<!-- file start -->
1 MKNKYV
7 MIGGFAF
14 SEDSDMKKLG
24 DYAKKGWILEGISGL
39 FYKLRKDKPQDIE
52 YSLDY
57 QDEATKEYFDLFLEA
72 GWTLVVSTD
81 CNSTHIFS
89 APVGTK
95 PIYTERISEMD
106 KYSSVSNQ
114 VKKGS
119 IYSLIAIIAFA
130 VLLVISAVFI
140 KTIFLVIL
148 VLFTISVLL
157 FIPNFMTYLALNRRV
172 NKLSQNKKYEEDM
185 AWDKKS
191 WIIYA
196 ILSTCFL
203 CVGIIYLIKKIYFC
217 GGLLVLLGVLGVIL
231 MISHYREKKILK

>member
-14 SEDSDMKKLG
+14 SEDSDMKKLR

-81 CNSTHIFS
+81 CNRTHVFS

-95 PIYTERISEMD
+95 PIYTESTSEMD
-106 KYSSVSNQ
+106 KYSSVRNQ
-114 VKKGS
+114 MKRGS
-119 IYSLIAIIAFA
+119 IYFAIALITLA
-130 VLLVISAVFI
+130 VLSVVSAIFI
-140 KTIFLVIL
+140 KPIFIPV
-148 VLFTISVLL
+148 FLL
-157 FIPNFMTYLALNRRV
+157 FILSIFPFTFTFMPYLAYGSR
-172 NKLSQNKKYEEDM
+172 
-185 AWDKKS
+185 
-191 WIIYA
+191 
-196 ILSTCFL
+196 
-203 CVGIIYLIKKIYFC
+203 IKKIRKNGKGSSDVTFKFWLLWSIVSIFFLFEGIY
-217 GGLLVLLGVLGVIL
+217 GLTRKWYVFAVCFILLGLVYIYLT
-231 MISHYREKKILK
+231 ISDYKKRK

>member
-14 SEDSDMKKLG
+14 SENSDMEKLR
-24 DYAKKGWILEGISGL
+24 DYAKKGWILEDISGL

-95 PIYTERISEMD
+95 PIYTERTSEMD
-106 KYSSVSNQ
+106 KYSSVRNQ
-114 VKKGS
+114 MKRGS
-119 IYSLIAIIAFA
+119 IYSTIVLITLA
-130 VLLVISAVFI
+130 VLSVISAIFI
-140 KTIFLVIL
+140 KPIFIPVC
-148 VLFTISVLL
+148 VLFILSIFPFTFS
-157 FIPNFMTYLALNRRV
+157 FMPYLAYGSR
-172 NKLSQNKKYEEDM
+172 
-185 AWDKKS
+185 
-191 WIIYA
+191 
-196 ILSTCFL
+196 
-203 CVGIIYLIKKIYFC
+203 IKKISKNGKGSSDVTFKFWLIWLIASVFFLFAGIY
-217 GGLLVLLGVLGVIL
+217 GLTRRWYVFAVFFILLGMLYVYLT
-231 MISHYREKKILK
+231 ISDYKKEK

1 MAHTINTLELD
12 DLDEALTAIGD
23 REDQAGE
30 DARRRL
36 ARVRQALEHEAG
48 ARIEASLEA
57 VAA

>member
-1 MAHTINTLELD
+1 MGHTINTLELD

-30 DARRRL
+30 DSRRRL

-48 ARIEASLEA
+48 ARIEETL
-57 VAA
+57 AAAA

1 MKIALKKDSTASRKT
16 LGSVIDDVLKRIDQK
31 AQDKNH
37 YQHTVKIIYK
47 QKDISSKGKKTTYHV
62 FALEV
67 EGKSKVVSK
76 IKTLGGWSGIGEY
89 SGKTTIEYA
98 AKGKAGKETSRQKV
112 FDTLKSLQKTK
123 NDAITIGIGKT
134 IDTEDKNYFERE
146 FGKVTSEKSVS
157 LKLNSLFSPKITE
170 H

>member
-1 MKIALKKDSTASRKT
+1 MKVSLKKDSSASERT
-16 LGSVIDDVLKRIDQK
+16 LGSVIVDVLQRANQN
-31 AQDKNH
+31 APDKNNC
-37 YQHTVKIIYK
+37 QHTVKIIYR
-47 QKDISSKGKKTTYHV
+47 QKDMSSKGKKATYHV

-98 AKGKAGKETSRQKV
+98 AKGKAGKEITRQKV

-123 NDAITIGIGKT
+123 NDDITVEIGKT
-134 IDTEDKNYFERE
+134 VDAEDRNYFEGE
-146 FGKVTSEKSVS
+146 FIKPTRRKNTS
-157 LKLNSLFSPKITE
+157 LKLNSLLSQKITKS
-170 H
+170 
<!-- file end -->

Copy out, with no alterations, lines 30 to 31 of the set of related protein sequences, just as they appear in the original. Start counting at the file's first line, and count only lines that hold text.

+81 CNRTHVFS

-95 PIYTERISEMD